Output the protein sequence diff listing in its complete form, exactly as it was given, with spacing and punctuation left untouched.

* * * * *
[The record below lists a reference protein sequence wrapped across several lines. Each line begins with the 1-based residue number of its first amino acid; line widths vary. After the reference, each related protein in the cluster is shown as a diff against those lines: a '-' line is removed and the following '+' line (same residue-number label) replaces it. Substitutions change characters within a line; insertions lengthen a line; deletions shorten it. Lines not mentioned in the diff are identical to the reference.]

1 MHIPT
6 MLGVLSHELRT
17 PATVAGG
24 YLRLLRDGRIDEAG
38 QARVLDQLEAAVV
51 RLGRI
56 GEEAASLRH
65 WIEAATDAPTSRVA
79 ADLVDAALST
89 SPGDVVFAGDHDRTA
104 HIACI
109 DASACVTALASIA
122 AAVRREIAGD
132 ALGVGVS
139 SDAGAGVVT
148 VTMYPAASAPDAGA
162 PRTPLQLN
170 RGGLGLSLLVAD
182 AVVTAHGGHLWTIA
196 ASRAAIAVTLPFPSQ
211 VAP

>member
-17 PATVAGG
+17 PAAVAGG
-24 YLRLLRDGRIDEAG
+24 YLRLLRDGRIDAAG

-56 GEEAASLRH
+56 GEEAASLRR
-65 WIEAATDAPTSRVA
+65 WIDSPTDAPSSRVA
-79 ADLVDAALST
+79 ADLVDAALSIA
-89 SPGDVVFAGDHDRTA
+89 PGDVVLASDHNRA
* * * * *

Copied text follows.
[The record below lists a reference protein sequence wrapped across several lines. Each line begins with the 1-based residue number of its first amino acid; line widths vary. After the reference, each related protein in the cluster is shown as a diff against those lines: a '-' line is removed and the following '+' line (same residue-number label) replaces it. Substitutions change characters within a line; insertions lengthen a line; deletions shorten it. Lines not mentioned in the diff are identical to the reference.]

1 MHIPT
6 MLGVLSHELRT
17 PATVAGG
24 YLRLLRDGRIDEAG
38 QARVLDQLEAAVV
51 RLGRI
56 GEEAASLRH
65 WIEAATDAPTSRVA
79 ADLVDAALST
89 SPGDVVFAGDHDRTA
104 HIACI
109 DASACVTALASIA
122 AAVRREIAGD
132 ALGVGVS
139 SDAGAGVVT
148 VTMYPAASAPDAGA
162 PRTPLQLN
170 RGGLGLSLLVAD
182 AVVTAHGGHLWTIA
196 ASRAAIAVTLPFPSQ
211 VAP

>member
-17 PATVAGG
+17 PAAVAGG
-24 YLRLLRDGRIDEAG
+24 YLRLLRDGRIDAAG

-56 GEEAASLRH
+56 GEEAASLRR
-65 WIEAATDAPTSRVA
+65 WIDSPTDAPSSRVA
-79 ADLVDAALST
+79 ADLVDAALSIA
-89 SPGDVVFAGDHDRTA
+89 PGDVVLASDHNRA